While some progress has been made at the end of the second day of intensive talks to try and conclude the bilateral 123 Agreement before US President George Bush meets Prime Minister Manmohan Singh at Heiligendamm next week, officials refused comment on how soon the deal might materialise.
According to sources, what negotiators are close to working out and agreeing to is an enabling clause that will allow India the right to reprocess spent fuel. Specific details allowing the kind of reprocessing rights that have been given to Japan or the Euratom partners can be negotiated gradually.
Similarly, there is unlikely to be any specific mention in the proposed 123 Agreement of the United States cutting off all nuclear collaboration if India should test a nuclear device. The formulation is likely to be that both countries will be bound by their domestic laws if such an event occurs.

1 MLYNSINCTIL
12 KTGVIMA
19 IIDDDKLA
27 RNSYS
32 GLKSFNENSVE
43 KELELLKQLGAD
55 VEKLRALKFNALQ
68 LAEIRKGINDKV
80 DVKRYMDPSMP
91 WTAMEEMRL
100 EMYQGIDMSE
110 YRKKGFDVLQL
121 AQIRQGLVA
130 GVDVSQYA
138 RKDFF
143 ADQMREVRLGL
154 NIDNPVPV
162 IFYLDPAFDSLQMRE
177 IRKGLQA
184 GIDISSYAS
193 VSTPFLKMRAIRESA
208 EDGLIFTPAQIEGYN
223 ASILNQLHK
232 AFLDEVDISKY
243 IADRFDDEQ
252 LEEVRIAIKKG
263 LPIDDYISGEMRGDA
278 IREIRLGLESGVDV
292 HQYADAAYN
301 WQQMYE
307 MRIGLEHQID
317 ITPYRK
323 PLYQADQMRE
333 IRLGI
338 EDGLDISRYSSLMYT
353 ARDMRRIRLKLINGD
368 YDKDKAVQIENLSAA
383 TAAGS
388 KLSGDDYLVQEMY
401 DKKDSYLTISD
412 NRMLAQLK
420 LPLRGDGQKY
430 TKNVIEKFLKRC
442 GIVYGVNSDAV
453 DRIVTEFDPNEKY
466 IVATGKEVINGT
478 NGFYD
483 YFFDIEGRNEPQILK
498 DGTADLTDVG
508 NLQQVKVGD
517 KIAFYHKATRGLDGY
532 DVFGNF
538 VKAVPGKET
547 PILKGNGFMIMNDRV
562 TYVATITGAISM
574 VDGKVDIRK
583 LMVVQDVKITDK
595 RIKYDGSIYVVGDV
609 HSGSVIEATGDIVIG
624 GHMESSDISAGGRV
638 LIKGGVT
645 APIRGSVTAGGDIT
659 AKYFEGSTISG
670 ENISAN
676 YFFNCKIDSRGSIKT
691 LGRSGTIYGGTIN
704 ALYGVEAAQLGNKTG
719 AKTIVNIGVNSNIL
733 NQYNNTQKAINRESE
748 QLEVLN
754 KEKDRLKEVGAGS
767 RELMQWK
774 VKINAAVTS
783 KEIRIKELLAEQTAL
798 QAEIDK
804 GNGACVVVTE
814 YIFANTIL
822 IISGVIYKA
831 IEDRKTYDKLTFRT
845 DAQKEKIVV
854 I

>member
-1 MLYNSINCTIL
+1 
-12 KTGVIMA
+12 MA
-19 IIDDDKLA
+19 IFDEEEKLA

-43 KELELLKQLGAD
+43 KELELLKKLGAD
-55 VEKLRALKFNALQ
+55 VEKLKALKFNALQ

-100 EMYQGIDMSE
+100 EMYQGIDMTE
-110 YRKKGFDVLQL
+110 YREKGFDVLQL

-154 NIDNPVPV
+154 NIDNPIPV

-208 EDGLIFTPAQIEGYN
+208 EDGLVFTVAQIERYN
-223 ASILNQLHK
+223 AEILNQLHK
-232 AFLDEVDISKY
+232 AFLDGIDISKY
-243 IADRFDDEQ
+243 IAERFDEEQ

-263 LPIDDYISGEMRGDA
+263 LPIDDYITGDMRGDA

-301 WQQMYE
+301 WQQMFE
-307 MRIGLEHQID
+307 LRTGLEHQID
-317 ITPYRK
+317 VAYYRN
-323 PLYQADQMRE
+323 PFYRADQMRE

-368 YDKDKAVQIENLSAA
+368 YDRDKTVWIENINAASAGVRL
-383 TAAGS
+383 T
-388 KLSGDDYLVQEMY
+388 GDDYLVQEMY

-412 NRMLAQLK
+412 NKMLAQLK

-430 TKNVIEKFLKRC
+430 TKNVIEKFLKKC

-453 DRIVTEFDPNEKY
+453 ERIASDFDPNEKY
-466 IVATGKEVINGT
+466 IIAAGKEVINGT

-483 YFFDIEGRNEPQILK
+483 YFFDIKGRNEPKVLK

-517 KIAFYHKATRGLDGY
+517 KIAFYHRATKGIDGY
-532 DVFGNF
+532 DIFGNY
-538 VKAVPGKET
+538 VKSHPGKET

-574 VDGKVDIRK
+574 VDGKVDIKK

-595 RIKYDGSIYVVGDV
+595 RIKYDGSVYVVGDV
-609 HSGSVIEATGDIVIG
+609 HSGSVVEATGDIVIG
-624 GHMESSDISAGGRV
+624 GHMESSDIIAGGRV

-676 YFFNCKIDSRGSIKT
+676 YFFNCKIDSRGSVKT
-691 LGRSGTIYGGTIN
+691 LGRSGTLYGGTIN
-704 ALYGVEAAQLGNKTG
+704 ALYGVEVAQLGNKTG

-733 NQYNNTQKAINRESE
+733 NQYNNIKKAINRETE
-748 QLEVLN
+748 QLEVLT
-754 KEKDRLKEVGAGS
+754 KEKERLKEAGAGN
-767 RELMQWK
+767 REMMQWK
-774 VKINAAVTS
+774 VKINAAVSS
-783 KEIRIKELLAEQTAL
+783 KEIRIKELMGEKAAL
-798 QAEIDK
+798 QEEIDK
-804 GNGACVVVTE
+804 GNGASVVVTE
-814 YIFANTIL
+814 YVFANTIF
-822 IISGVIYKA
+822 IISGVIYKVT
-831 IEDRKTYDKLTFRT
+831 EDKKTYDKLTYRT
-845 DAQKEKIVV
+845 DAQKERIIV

The United States Atomic Energy Act makes it mandatory for it to cease nuclear-related collaboration if a partner country tests a nuclear device.
Earlier on Friday US Under Secretary of State Nicholas Burns said both sides are 'working hard' on taking forward their landmark civilian nuclear deal but it would be 'very hard' to put a timeframe on concluding their negotiations.
"We're working very hard, we're working very well," Burns, the key US interlocutor said before he started talks with Foreign Secretary Shivshankar Menon this morning. "It's very hard to tell...when the work will be done," he said, indicating that tough negotiations still remained to resolve the outstanding differences.
Both countries will need to be able to convince their legislatures of the contours of the deal once it is finalised. The 123 Agreement has to pass muster with the US Houses of Congress before it can become legally binding.
Burns also met External Affairs Minister Pranab Mukherjee and National Security Advisor MK Narayanan on Friday evening.